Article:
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The Most Common Marketing Challenge Small Businesses Face And How To Solve It

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The Most Common Marketing Challenge Small Businesses Face And How To Solve It

After offering marketing and branding services to small businesses and entrepreneurs for over 13 years, I’ve noticed one common challenge they all face — they don’t have a purpose-driven story that’s aligned to their customers’ needs.

What exists instead is a story that is patched together, continually changing, that tries to please everyone and doesn’t ultimately honor their original existence. Overall, their story is inconsistent across the brand and usually only focuses on them. This results in their ideal customers struggling to connect with the brand or even establish how the business addresses their needs.

So why are so many businesses getting it wrong?

There are probably a number of reasons why companies skip this crucial step to sustainably build their business.

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One reason could be due to the ever-changing customer landscape which drives different marketing demands and needs. Another reason could be that while initially having a clear purpose about the product or service they want to offer the world, somewhere along the path to making a profit a company’s reason for existence and clarity on who they are serving was lost in their story, or was never communicated to start with.

Most businesses and entrepreneurs are stuck in a WHAT or HOW story. What their product does, what services they are offering, or how their product or service compares to others in the marketplace. Although this information is important to communicate, it should come secondary.

Marketing is essentially about communicating to your target audience why your product or service is the best solution for their needs and getting them to take action. Whether you use marketing psychology, branding, or the latest online viral techniques, achieving this is the main purpose behind your actions.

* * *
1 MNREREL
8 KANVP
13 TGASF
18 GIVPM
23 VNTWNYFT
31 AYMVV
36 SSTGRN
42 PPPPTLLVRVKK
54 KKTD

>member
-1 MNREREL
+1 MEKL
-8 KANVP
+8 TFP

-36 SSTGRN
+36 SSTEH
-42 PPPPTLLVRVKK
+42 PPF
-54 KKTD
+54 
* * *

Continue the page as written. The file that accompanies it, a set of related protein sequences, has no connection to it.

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What can be done to get it right?

Whether I’ve been engaged as head of marketing, to build a website, develop a brand, or to complete copywriting for a company, I always start with a business visioning exercise to build the business foundation and develop a purpose-based story. Without this, all my efforts are wasted and will continually need to be duplicated as the story changes.

Advertising dollars and good marketing teams can’t make up for an unclear story and brand. If you aren’t clear on your purpose and whom you are serving, then how will your customers be clear you are the best solution to their needs? As companies evolve and pivot their services and products, the original purpose of the company shouldn’t change. Having a purpose-driven story in place allows you to survive even when market conditions or the company focus changes.

In this information age where customers have more choice, the demand for personalization and relevancy in their communications from businesses needs to become the norm. Companies still stuck in “it’s all about us” stories will automatically lose to companies incorporating their purpose into their “it’s all about you” story to their customers.

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In a nutshell, customers care about themselves and how a product or service is going to improve their lives. They connect through emotions, which can be communicated through a vision/movement and pointing out how you can address their pain points.

To create a purpose-driven story that aligns to your customers needs, the following questions need to be clearly addressed and communicated:

  • The ultimate purpose of your business
  • The why, how, and what of your business
  • Your brand personality
  • What problem you are solving in the marketplace
  • Who your customers are and their needs
  • The challenges your customers face and what solutions you offer
  • Your company language and main keywords

Investing time and money in this investigative and creative process, whether internally or through a marketing and branding consultant, will save your business time and money in the long run.

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Featured photo credit: Death to the stock photo via deathtothestockphoto.com

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